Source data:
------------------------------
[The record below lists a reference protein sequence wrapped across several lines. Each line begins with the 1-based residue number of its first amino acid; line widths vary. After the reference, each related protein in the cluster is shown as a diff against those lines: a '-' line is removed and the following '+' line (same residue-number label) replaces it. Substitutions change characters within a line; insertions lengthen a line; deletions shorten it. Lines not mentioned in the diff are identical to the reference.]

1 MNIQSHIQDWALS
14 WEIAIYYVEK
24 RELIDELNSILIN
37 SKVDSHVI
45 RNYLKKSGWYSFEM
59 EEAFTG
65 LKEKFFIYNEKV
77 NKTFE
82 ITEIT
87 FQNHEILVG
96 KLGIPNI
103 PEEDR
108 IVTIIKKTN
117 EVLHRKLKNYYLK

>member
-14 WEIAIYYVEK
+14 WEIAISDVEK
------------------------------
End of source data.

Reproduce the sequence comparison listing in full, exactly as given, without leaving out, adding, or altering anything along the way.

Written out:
[The record below lists a reference protein sequence wrapped across several lines. Each line begins with the 1-based residue number of its first amino acid; line widths vary. After the reference, each related protein in the cluster is shown as a diff against those lines: a '-' line is removed and the following '+' line (same residue-number label) replaces it. Substitutions change characters within a line; insertions lengthen a line; deletions shorten it. Lines not mentioned in the diff are identical to the reference.]

1 MNIQSHIQDWALS
14 WEIAIYYVEK
24 RELIDELNSILIN
37 SKVDSHVI
45 RNYLKKSGWYSFEM
59 EEAFTG
65 LKEKFFIYNEKV
77 NKTFE
82 ITEIT
87 FQNHEILVG
96 KLGIPNI
103 PEEDR
108 IVTIIKKTN
117 EVLHRKLKNYYLK

>member
-14 WEIAIYYVEK
+14 WEIAISDVEK